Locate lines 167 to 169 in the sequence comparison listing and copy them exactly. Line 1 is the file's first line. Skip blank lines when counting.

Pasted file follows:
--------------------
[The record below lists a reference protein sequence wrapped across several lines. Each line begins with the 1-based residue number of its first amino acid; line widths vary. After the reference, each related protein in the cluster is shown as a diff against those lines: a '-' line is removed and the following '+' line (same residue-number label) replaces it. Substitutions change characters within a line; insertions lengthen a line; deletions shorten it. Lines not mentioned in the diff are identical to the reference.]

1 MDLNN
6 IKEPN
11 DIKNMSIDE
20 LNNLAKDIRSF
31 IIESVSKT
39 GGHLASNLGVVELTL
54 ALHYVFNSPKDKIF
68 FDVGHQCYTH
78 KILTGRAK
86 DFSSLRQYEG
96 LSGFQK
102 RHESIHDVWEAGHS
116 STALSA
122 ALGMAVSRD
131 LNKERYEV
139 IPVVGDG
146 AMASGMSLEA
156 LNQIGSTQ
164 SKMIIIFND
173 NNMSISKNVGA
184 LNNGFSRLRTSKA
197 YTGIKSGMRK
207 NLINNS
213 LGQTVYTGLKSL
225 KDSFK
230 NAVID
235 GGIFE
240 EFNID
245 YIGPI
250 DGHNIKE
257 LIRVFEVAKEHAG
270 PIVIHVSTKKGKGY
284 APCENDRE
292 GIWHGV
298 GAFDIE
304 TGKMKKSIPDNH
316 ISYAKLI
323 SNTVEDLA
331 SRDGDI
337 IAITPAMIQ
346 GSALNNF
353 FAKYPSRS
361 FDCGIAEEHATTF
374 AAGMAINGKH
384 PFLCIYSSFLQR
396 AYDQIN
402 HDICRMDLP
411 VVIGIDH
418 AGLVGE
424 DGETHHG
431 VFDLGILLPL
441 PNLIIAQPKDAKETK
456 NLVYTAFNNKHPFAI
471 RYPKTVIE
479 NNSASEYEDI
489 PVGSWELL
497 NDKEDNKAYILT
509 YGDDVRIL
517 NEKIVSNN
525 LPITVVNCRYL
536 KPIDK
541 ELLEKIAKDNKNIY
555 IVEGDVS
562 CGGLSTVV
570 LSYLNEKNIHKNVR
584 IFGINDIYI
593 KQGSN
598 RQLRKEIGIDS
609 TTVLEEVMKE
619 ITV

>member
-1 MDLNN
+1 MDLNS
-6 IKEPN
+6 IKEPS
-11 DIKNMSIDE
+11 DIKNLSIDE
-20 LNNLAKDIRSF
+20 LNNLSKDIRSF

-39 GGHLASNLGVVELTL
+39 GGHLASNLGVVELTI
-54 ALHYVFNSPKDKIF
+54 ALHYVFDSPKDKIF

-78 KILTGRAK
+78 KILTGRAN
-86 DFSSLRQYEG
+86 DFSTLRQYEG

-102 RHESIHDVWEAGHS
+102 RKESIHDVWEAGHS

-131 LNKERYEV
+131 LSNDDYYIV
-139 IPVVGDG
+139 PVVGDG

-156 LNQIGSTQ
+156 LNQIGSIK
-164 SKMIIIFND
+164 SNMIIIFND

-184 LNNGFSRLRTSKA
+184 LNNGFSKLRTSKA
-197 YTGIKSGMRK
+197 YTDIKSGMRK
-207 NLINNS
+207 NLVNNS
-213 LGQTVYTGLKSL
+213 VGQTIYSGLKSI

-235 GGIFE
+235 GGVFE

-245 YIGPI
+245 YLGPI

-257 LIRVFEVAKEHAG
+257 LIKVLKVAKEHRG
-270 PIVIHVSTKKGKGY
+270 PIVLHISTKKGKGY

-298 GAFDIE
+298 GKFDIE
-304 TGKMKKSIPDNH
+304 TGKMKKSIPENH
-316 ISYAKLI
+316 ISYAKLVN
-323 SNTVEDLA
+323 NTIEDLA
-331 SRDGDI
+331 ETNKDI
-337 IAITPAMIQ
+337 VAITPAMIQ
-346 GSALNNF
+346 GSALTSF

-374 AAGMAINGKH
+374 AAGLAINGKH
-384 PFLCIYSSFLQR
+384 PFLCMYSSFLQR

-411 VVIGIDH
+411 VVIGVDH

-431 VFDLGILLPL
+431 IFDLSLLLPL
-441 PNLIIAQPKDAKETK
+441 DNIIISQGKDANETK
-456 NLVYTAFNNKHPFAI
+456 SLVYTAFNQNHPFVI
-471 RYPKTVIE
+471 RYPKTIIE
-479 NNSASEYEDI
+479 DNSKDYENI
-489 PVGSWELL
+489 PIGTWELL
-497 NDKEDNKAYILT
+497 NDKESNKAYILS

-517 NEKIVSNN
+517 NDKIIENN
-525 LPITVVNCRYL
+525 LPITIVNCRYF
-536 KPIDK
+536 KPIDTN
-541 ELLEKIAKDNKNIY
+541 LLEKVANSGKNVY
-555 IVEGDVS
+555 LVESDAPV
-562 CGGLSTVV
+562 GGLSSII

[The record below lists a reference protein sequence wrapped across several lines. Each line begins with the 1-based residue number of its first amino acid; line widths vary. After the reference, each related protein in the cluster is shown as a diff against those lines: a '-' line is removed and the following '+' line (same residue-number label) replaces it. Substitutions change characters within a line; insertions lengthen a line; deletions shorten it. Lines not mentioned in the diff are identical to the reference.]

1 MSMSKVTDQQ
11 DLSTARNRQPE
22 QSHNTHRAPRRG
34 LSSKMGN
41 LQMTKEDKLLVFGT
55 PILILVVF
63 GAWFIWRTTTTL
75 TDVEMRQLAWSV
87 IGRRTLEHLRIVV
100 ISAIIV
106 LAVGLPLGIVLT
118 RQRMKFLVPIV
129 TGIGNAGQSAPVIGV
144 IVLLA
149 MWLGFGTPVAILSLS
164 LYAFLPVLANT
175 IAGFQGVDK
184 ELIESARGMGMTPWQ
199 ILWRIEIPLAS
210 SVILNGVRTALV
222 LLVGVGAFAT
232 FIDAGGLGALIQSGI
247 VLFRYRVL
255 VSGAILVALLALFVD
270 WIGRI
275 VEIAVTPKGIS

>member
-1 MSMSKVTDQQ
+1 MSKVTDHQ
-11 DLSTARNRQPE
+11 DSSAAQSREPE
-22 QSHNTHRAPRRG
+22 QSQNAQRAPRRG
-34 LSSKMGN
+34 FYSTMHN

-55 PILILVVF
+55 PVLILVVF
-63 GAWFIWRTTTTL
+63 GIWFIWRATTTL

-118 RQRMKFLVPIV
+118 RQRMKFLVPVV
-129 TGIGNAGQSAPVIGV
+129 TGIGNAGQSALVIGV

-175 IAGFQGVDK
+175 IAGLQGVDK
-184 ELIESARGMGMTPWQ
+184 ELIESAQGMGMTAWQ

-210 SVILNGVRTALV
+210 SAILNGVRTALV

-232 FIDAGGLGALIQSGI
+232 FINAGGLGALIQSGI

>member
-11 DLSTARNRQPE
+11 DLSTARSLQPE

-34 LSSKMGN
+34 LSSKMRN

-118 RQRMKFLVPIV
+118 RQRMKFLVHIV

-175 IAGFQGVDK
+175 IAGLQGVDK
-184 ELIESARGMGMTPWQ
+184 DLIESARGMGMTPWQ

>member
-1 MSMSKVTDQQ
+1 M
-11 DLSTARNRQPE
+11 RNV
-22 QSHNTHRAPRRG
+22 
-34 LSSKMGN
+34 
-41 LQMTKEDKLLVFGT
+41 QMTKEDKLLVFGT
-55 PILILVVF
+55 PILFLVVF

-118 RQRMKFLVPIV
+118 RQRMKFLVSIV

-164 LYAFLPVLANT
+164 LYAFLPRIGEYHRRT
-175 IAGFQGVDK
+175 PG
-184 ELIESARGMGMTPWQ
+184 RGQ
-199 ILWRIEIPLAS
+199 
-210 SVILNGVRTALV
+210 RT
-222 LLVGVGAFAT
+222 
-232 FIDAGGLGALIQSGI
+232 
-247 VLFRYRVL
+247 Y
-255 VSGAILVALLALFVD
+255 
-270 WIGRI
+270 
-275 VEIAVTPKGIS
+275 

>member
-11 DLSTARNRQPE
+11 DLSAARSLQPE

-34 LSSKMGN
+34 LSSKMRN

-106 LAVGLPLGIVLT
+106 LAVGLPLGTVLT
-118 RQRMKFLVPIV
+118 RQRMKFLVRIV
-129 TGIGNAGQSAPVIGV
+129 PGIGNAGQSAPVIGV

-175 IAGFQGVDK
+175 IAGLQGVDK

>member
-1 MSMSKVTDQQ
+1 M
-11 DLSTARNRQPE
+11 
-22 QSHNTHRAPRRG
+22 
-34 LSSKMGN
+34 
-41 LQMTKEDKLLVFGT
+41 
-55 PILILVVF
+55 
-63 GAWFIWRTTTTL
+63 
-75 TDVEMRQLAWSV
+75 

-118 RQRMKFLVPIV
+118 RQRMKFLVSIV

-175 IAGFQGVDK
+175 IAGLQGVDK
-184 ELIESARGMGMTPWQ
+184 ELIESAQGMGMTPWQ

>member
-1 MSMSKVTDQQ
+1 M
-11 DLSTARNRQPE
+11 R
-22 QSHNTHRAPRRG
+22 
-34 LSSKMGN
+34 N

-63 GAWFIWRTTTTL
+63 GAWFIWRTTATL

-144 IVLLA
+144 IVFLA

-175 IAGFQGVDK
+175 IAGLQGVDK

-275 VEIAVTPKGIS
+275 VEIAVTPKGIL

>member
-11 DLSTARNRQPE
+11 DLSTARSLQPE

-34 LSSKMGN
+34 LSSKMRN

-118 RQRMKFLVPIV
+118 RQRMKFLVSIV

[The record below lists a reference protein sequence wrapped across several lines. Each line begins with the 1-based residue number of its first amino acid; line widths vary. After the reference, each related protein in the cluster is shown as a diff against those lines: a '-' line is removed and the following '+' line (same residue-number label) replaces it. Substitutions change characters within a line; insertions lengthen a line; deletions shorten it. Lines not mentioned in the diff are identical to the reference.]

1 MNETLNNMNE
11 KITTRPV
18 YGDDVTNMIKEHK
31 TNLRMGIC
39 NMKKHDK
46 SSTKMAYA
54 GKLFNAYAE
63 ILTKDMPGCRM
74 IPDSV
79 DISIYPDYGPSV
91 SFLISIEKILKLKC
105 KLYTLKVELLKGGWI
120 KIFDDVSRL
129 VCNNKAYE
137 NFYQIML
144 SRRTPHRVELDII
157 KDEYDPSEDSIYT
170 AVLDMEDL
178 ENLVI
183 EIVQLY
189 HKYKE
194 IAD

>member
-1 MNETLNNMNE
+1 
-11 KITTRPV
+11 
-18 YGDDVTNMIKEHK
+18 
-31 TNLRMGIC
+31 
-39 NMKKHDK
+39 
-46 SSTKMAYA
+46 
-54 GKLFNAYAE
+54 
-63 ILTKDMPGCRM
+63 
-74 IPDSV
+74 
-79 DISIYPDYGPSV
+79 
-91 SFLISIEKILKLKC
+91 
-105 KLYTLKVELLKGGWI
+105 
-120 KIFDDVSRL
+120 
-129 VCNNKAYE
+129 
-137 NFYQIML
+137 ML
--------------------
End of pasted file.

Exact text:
55 PILILVVF
63 GAWFIWRTTTTL
75 TDVEMRQLAWSV